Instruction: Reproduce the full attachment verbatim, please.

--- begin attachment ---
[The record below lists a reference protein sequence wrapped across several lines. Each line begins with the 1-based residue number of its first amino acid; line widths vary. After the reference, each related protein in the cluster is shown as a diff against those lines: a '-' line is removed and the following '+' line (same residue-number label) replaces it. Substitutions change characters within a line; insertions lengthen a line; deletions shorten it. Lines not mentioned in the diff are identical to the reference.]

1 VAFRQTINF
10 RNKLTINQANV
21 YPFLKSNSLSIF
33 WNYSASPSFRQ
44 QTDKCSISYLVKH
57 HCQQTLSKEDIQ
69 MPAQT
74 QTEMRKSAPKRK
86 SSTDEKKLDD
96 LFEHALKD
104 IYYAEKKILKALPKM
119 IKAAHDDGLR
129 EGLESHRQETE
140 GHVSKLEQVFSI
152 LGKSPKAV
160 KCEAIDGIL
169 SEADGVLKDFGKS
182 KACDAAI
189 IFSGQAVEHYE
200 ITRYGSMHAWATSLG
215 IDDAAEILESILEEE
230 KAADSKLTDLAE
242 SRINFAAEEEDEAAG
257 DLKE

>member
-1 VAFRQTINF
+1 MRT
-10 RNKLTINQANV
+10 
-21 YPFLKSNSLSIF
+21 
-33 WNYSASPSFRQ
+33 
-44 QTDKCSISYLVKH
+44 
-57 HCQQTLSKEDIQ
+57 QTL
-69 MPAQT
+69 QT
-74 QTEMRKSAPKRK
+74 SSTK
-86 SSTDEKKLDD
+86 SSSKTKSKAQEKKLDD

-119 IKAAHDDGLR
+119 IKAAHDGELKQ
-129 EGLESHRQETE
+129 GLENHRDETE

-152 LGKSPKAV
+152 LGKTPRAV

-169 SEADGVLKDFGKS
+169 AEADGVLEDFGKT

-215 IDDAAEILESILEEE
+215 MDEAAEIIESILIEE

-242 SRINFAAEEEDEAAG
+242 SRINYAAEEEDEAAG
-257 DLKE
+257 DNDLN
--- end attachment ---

[The record below lists a reference protein sequence wrapped across several lines. Each line begins with the 1-based residue number of its first amino acid; line widths vary. After the reference, each related protein in the cluster is shown as a diff against those lines: a '-' line is removed and the following '+' line (same residue-number label) replaces it. Substitutions change characters within a line; insertions lengthen a line; deletions shorten it. Lines not mentioned in the diff are identical to the reference.]

1 VAFRQTINF
10 RNKLTINQANV
21 YPFLKSNSLSIF
33 WNYSASPSFRQ
44 QTDKCSISYLVKH
57 HCQQTLSKEDIQ
69 MPAQT
74 QTEMRKSAPKRK
86 SSTDEKKLDD
96 LFEHALKD
104 IYYAEKKILKALPKM
119 IKAAHDDGLR
129 EGLESHRQETE
140 GHVSKLEQVFSI
152 LGKSPKAV
160 KCEAIDGIL
169 SEADGVLKDFGKS
182 KACDAAI
189 IFSGQAVEHYE
200 ITRYGSMHAWATSLG
215 IDDAAEILESILEEE
230 KAADSKLTDLAE
242 SRINFAAEEEDEAAG
257 DLKE

>member
-1 VAFRQTINF
+1 MRT
-10 RNKLTINQANV
+10 
-21 YPFLKSNSLSIF
+21 
-33 WNYSASPSFRQ
+33 
-44 QTDKCSISYLVKH
+44 
-57 HCQQTLSKEDIQ
+57 QTL
-69 MPAQT
+69 QT
-74 QTEMRKSAPKRK
+74 SSTK
-86 SSTDEKKLDD
+86 SSSKTKSKAQEKKLDD

-119 IKAAHDDGLR
+119 IKAAHDGELKQ
-129 EGLESHRQETE
+129 GLENHRDETE

-152 LGKSPKAV
+152 LGKTPRAV

-169 SEADGVLKDFGKS
+169 AEADGVLEDFGKT

-215 IDDAAEILESILEEE
+215 MDEAAEIIESILIEE

-242 SRINFAAEEEDEAAG
+242 SRINYAAEEEDEAAG
-257 DLKE
+257 DNDLN